2013 Summary of Best Practices in Responsible Management Education (Part 2)

It is that time again, time for PRiMEtime’s year-end review. 2013 was another exciting year with a lot of innovative new initiatives and approaches at business schools around the world to embedding responsible leadership and sustainability into their programmes. Click here to read Part 1. 

Principle 4Principle 4: Research

Quite a few Primetime blogs this year have featured research as a core topic. As a slightly delayed celebration of the 2012 International Year of Sustainable Energy, we started the year with a focus on energy and sustainable in business schools that featured a range of examples of how the topic of energy is being integrated into research (Part 1, 2, and 3). The Instituto de Estudios para la Sustentabilidad Corporativa in Argentina shared with us their focus on sustainable textiles through their Sustainable Textiles Centre. Lagos Business School’s Prof. Kemi Ogunyemi shared her work on Managerial Anthropology, the knowledge of human nature required by those who work with other people in order to function optimally and ethically.  Prof. Andre Habisch from Ingolstadt School of Management in Germany shared the concept of Practical Wisdom and the EABIS-Yale Practical Wisdom Initiative, a cross disciplinary project that brings together practitioners and academic experts from within each of the world’s six major faith traditions.

Principle 5Principle 5: Partnerships

Business schools are creating a wide range of innovative partnerships to extend their knowledge of the challenges posed in meeting social and environmental responsibilities and exploring jointly effective approaches to moving forward to meet these challenges. Macquarie Graduate School of Management in Australia created the CSR Partnership Network to bring together leading businesses working in the area and create significant social impact through shared learnings. The Sustainable Business Round Table  at the European School of Management and Technology in Germany has successfully been acting as a forum for academics and business to come together in a common setting to discuss the challenges and opportunities around how to mainstream sustainability practices within their companies in an open setting.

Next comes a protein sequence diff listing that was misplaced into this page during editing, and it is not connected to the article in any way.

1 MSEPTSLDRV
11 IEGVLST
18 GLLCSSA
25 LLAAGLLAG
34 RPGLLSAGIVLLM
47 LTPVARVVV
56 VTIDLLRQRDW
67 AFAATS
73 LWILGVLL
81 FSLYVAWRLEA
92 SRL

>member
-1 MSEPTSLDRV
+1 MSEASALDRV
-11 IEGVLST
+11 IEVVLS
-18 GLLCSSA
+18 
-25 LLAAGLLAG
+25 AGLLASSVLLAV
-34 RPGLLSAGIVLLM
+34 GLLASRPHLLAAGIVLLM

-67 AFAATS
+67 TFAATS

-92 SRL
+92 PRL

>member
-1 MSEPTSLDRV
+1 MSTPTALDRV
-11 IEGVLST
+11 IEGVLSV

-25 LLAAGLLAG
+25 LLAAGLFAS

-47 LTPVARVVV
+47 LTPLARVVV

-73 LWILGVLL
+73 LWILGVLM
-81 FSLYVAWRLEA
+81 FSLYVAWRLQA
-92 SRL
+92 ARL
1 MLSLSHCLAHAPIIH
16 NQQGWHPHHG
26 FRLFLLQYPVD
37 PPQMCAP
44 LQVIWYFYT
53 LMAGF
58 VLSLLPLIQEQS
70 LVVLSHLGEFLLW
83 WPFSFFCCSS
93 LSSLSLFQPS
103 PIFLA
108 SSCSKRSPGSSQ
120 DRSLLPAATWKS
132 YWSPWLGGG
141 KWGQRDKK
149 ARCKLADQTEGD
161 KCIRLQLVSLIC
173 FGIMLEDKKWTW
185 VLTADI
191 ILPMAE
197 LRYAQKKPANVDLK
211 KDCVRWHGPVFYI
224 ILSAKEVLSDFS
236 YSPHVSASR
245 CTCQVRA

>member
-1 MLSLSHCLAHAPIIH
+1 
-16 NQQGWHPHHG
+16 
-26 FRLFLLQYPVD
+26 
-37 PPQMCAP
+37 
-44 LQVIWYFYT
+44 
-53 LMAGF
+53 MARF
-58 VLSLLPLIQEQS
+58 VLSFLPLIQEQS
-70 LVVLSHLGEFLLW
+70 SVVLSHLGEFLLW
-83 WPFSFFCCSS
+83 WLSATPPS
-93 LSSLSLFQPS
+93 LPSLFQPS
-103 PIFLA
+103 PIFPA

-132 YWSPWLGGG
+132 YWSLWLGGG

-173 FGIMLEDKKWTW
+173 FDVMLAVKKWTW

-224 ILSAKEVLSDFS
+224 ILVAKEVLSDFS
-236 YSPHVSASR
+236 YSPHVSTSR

At INCAE in Costa Rica, an innovative partnership with Nespresso has resulted in an annual international case challenge that provides MBA students from around the world with the opportunity to make a real impact on the company’s supply chain and sustainability efforts. BIMTECH in India partnered with the Federation of Indian Chamber of Commerce and Industry to become the assessor for the annual Businessworld FICCI CSR Awards. The University of New South Wales in Australia created a unique partnership with the City Council that enables the local government to access a number of specialist sustainability activities from the University, with benefits to both the city and students. In Switzerland, the University of St. Gallen’s Social Impact Entrepreneurship Lab paired up with The Hub, a social innovation centre in Zurich to connect students with aspiring and established social ventures.

Principle 6Principle 6: Dialogue

September 2013 saw the PRME community come together in Bled, Slovenia for the 2013 PRME Summit – 5th Annual Assembly, held in conjunction with the 21st CEEMAN Annual Conference. The event brought together more than 200 members of the responsible management education community and also saw the launch of several new resources and tools. This included the launch of the Inspirational Guide for the Implementation of PRME, Second Edition: Learning to Go Beyond, which contains a range of case stories around how business schools are putting sustainability principles into practice. The PRME Working Group on Anti-Corruption’s provides flexible guidelines and resources to incorporate topics into courses. The Anti-Corruption Toolkit moved from pilot phase to an online portal available at no cost to all interested business schools and universities around the world. The PRME Summit took place days after the business community met up in New York for the UN Global Compact Leaders Summit 2013: Architects of a Better World, which set the stage for business to shape and advance the Post-2015 Development Agenda. A blog earlier this year looked at how the post-2015 agenda is developing. Look out for an update in early 2014.

Principle “7”: Organisational Practices

There has also been a continued focus by signatories on making their own organisational practices more sustainable. As part of the International Year of Sustainable Energy, we looked at a variety of programmes at business schools around energy and sustainability and how they are making their campuses more energy efficient. One example was American University of Cairo, which became the first institution in the Middle East and North Africa (MENA) region to conduct a comprehensive study of its impact on climate change. A three part series looked at the range of online applications that are increasingly used to assist business schools in creating more sustainable campuses and in engaging their communities in their sustainability activities (Part 1, 2, and 3).

2014 will see a focus on reporting and regional meetings. If there are any topics in particular you would like to see covered, or you would like your initiatives featured, please do not hesitate to contact me at gweybrecht@thesustainablemba.com.

One Response to 2013 Summary of Best Practices in Responsible Management Education (Part 2)

  1. I cannot read the 1st part of this blog but the 2nd part is also knowledgeable and informative blog about Best Practices in Responsible Management Education is real good idea to create and to share

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